Stop What You're Doing, and Get the Hell Away

A huge amount of jobs in the market today force us into a state of technological zoning. Even in the marketing world where people-to-people actions are needed there is a massive amount of time spent gazing into a lit screen. And that screen space is getting very dull.

I see the Internet as cloudy, time-consuming, and noisy like everyone else, but can also see the value in it. Computers and the Internet give us the ability to build, but the only way our generation will succeed is through collaboration. Those who use the connectivity of the web to pass geographical and time constraints will win out. This is nothing new, but it is also not practiced. I receive more pictures on my Instagram “Explore” section of teenage boys selfies than of anything that I would actually enjoy viewing. It’s because they have thousands of “likes” and for what? Because some other teenager thousands of miles away is also bored enough to think that this is quality material that is worth paying attention to.

I unfortunately am not immune to this. I take photos that are ultimately worthless besides self-promotion/exploitation and--in my line of work--encourage others to do the same. Take this picture below for example. Out on the water and I’m still snapping pictures and when it is posted I create some “witty caption”. But what does the audience know about what I’m feeling or thinking? Do they know that all the while I’m looking out and appreciating the beauty of the bayou?

It takes a lot for me to settle down and think. I try not to succumb to the everyday stresses of friends, family, work, pursuits, etc., but deep down they are always there. Lurking underneath every quiet moment with a book or date night with my loved one. All of this thinking and doing while skipping around to one more article or one more social site leads me into anxiety. That’s just the person I am. What I tend to forget as I dive deeper and deeper into the Internet is that breaking away is sometimes the best thing. The hardest, and the best.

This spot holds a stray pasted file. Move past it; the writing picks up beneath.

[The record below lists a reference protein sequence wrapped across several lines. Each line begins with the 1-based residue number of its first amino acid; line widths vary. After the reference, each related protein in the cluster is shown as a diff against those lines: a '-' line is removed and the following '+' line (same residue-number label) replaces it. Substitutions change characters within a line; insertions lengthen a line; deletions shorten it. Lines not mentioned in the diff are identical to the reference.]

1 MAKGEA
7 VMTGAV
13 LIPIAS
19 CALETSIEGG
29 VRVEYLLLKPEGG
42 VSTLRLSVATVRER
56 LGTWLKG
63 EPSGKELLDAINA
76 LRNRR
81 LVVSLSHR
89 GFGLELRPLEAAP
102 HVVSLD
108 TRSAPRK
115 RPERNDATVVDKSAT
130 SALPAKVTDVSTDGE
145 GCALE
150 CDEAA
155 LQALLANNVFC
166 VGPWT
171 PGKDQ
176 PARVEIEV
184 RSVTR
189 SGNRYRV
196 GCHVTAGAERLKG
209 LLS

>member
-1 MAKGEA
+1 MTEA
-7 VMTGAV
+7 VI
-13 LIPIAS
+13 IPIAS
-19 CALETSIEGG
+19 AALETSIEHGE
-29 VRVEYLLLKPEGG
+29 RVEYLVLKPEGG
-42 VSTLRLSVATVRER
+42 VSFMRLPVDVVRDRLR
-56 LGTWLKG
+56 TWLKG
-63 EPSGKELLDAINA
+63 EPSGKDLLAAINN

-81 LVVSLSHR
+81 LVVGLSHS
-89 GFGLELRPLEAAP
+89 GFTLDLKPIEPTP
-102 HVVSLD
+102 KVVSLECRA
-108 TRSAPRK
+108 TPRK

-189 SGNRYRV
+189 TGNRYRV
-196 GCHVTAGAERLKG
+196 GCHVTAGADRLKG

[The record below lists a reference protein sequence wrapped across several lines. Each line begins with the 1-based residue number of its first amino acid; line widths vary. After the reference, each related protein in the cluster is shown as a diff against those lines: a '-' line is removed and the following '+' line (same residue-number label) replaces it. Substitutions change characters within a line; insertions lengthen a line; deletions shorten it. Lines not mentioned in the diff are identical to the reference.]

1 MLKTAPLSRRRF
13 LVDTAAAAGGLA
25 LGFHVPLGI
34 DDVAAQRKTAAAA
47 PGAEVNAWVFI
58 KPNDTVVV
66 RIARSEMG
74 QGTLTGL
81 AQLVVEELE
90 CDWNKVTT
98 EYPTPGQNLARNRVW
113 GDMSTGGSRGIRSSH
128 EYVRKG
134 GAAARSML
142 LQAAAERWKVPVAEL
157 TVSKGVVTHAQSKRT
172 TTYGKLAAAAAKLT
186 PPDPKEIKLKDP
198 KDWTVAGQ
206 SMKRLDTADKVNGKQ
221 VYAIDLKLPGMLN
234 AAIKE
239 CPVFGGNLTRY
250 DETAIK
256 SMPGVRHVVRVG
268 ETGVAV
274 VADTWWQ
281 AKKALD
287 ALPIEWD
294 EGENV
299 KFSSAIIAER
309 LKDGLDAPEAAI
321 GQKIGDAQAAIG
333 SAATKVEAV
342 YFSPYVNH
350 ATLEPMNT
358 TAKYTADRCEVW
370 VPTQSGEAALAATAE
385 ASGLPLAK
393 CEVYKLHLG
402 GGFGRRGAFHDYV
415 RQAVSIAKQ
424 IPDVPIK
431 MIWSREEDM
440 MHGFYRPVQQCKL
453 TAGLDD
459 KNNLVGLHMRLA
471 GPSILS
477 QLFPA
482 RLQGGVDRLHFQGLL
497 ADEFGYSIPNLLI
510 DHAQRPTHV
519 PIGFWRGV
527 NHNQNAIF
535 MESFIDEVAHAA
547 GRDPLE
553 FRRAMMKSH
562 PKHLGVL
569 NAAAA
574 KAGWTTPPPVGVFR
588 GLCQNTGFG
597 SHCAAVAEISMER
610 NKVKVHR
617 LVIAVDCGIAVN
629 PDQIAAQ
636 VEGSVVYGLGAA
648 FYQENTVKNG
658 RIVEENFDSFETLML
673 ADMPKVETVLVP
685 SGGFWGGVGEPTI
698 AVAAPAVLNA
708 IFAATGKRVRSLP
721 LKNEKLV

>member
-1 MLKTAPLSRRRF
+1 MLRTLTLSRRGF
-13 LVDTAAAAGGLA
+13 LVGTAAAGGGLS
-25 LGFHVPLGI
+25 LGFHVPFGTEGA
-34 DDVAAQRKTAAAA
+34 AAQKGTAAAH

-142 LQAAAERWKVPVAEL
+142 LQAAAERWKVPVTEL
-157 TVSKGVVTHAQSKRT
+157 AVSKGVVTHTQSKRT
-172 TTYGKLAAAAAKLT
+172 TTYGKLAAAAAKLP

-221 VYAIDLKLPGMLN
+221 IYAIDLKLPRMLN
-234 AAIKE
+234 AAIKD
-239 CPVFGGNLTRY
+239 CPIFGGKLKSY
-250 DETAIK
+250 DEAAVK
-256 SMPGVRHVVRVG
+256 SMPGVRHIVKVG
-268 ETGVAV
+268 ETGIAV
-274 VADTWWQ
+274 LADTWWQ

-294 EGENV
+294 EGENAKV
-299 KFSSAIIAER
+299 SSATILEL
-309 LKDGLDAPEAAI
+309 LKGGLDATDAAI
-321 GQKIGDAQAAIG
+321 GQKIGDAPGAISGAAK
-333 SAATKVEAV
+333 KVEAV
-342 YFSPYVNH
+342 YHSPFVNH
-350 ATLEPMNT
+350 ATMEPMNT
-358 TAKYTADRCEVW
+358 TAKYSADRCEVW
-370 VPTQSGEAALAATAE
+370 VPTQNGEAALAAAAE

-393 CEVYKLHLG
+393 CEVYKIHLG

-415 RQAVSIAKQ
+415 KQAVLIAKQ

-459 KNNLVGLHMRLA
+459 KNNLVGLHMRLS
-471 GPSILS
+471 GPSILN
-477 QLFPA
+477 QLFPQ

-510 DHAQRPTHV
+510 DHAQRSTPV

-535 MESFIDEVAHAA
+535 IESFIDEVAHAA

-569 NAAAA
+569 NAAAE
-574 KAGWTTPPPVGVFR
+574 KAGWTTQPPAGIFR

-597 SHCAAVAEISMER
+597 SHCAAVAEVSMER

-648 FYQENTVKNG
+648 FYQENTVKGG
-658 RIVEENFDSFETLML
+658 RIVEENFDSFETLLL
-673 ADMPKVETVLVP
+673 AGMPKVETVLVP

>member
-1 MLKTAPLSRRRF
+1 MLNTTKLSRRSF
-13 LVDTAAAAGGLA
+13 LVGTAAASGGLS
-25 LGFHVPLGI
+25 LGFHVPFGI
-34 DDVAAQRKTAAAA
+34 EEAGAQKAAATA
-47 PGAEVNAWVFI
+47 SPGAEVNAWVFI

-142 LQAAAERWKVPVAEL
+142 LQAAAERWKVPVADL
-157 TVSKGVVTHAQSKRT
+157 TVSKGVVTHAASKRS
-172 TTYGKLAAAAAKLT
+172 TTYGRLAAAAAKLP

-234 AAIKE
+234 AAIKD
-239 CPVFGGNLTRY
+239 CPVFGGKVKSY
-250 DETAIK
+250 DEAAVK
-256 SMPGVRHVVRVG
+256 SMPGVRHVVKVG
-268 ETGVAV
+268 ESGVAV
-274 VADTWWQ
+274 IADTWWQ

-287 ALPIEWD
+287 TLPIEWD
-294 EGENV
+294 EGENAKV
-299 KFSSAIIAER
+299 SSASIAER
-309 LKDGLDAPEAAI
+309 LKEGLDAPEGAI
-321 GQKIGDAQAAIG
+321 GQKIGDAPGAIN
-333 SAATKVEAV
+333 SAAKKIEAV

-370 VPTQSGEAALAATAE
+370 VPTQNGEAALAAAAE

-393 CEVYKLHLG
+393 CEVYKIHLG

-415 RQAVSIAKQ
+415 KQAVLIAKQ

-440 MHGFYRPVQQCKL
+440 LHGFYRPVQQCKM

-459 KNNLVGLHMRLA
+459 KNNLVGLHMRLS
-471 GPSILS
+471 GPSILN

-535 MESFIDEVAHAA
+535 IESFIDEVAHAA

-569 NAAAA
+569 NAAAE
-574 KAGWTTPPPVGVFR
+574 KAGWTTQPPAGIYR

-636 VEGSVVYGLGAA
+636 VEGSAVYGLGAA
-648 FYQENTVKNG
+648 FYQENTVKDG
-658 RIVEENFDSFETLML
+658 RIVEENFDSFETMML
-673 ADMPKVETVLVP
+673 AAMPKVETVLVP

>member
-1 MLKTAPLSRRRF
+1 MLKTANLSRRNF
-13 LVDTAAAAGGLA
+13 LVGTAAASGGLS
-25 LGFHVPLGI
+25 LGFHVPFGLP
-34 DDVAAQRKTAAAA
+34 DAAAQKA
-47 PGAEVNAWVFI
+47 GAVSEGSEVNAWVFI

Being out on the water changes all of that. the expanse of clouds in the sky has always been an emotional release for me. To put my life in perspective of everything else. The tides will always be moving, the clouds ever changing. The wildlife is only connected to me by my eating and living standards. Other than that I am one lone existence on a huge space. To most that would seem anxiety-provoking, but for me, it is my escape.

It has not always been fishing that calms my nerves. Up until I was legally allowed to drink beer it was nothing more than a dull lull in an otherwise action packed day. Why would I give up body surfing, kayaking, swimming, boat riding, and biking to go sit and throw a bobber into the water?

(Mind you, my family are not the best fishermen and women. We now will likely go with a guide to created “honey holes” to experience the thrill of catching an actual fish.)

Now, any time that I get to appreciate being away from a desk or a computer I grasp it and never let go.

It takes a lot to remove oneself from a project or task or new website design, but just do it. Wherever you are and whatever can calm your nerves head towards it.